Life Lessons and Changing Priorities Brought this Entrepreneur Financial Success
Matt Basile always knew he wanted to be his own boss. When he was just 26, he launched his culinary brand Fidel Gastro's. He started serving his signature Cuban-styled sandwiches wherever he could, quickly earning the title of Toronto's pop-up king.
Basile's success is well documented. Fidel Gastro's evolved into a food truck, and then he opened a brick and mortar restaurant, Lisa Marie, which serves street food in Toronto. Matt says the stars lined up perfectly for him, but it was an early lesson that put him on the right path.
The importance of saving
“My parents always instilled saving money while I was growing up," he says. “I was always putting away money at a young age."
As Basile got older, student loans and debts came into play, but he focused on paying those off so he could prepare himself for the ultimate goal of becoming an entrepreneur.
Oddly enough, before he started Fidel Gastro's, it was his day job as a marketing copywriter at an online stock brokerage that helped him get ready for his eventual business venture. He was exposed to different types of investing products and account types, which helped him build a strategy with his money to work towards his business goals.
With his finances in place, and with the support of his family, friends, and even a former boss, he launched Fidel Gastro's in 2011.
“I was debt-free and able to self-finance the early days of the business," says Basile. “I started in reverse from most food companies. As a pop-up, I had very little overhead and therefore was able to invest in getting my business noticed and really building an audience."
Not having to take a loan helped his business, but that doesn't mean there weren't any risks. Every dollar Matt put into the business was his own, and that meant he had the potential to lose all of it — but it was a risk he was willing to take.
“I can honestly say there's been nothing harder than building something from nothing. It completely changes how you see work," he says. “It's not about punching in or punching out, it's about seizing every opportunity and creating the best impact possible with what you have to work with."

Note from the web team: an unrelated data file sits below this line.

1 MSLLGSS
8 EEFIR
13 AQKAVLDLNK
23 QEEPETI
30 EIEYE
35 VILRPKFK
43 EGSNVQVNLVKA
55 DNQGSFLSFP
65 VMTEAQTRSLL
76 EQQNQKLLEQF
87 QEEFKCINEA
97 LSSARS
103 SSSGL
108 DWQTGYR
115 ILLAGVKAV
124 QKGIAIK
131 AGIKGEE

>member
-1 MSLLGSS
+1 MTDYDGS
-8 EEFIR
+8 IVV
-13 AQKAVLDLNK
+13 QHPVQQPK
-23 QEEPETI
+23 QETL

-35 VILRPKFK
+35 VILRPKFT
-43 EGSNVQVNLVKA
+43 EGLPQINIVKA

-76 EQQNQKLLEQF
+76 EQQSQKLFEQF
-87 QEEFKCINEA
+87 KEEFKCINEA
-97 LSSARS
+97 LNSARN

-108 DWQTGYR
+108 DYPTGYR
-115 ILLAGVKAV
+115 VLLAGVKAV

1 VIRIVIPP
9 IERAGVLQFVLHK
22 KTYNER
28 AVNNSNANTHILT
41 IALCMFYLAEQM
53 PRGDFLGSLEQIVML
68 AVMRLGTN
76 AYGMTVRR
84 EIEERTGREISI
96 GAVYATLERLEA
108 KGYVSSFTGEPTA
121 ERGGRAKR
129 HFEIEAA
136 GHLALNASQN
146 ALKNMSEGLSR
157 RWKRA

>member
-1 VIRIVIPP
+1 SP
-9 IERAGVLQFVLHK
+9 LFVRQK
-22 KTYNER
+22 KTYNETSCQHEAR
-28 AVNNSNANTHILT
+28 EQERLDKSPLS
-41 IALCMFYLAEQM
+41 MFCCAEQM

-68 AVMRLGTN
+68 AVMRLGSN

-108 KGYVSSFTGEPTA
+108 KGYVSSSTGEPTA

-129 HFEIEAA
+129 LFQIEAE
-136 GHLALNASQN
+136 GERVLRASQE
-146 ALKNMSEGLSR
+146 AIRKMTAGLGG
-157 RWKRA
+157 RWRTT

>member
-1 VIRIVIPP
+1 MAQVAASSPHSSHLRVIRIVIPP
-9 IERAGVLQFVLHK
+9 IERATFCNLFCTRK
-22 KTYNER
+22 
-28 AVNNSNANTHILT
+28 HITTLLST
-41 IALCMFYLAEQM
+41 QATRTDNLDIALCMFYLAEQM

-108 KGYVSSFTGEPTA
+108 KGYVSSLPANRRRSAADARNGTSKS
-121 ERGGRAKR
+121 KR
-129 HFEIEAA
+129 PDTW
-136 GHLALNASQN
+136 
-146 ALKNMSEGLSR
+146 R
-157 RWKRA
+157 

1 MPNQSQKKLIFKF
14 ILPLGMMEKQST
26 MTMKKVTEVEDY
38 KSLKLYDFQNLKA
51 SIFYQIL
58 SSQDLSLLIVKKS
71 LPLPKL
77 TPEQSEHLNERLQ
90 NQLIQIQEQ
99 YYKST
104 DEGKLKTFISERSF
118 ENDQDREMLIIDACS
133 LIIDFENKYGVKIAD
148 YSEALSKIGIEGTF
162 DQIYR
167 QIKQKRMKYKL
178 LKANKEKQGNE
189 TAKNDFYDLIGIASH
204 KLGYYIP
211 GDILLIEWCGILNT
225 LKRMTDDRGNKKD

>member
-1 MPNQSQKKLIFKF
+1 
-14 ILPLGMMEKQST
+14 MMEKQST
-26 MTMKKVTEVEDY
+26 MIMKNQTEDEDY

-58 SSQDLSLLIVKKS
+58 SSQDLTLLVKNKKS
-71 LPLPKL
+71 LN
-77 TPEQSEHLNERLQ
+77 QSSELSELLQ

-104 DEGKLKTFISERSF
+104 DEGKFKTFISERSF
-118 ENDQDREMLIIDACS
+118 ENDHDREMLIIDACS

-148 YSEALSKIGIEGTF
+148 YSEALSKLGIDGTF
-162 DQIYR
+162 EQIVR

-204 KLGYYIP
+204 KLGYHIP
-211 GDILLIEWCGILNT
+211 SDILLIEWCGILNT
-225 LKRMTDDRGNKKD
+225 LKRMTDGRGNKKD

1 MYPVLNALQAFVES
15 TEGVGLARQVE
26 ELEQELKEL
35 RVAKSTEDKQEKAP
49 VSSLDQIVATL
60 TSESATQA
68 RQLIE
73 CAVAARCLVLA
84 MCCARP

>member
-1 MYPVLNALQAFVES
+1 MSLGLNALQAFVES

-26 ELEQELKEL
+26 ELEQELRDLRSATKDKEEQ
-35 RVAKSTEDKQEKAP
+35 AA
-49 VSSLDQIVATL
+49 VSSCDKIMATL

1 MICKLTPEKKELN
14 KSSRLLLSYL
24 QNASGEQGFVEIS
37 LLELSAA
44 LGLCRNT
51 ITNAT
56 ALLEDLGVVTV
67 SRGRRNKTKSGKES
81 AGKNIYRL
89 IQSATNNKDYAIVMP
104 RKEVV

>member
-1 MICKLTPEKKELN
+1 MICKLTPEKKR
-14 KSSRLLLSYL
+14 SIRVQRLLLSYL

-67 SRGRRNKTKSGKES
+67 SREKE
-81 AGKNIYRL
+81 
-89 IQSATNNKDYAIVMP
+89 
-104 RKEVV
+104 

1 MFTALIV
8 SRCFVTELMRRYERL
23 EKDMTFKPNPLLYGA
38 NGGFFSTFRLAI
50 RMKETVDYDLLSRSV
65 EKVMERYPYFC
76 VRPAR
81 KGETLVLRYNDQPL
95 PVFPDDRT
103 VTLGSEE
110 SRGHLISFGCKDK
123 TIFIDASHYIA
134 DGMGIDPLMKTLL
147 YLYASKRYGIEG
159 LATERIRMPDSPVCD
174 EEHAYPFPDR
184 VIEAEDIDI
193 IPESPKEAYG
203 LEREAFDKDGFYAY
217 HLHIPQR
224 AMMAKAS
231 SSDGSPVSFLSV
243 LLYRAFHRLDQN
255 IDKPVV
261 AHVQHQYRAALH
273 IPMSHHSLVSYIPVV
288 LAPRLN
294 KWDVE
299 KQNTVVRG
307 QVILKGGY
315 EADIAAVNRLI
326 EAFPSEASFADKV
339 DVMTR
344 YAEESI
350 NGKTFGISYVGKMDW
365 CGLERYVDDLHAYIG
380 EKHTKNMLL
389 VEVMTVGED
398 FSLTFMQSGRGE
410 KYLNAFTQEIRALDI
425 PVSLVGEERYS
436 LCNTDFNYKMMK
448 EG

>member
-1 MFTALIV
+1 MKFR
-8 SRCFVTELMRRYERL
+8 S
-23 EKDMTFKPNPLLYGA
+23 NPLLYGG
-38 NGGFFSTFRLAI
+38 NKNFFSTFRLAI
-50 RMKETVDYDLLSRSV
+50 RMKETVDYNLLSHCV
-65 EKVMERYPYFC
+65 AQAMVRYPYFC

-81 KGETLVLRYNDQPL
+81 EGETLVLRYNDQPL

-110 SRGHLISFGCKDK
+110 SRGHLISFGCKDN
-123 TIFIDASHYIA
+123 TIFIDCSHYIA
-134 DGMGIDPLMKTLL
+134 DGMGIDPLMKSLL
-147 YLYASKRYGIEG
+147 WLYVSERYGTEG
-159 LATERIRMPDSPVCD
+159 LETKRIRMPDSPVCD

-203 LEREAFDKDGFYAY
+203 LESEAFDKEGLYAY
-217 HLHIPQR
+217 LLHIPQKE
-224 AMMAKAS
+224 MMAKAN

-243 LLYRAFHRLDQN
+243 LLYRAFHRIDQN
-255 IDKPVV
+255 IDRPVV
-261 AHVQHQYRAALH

Like any entrepreneur, money was an issue, but Basile's investment strategy changed based on what his priorities were at the time. At the start, any income was put back into the company to continue to build the brand. In fact, for a while he wasn't able to invest at all in his future; he was more concerned about focusing on the moment instead of the long-term.
“Money today doesn't mean money tomorrow. One day you can't keep up with the demand, the next you're trying to make anything work," says Matt. “Food is an incredibly volatile industry, and it really forces us to be creative about how we see ourselves within the industry and about how we generate multiple forms of revenue."
The business lifestyle
For Basile, the different revenue streams have come from his food truck, restaurant, cookbook, and TV appearances. This has allowed him to invest money into his employees and into the business. He's now even thinking about purchasing an investment property so he can further diversify his assets.
After all of Matt's success, he believes he's just on chapter one or two of his long-term goal.
For those who are thinking about becoming entrepreneurs like Basile, he offers one solid piece of advice:
“Be prepared to work for little to no money while everyone else in your life isn't. It's not a job, it's a lifestyle, and it takes 100% commitment to make it happen."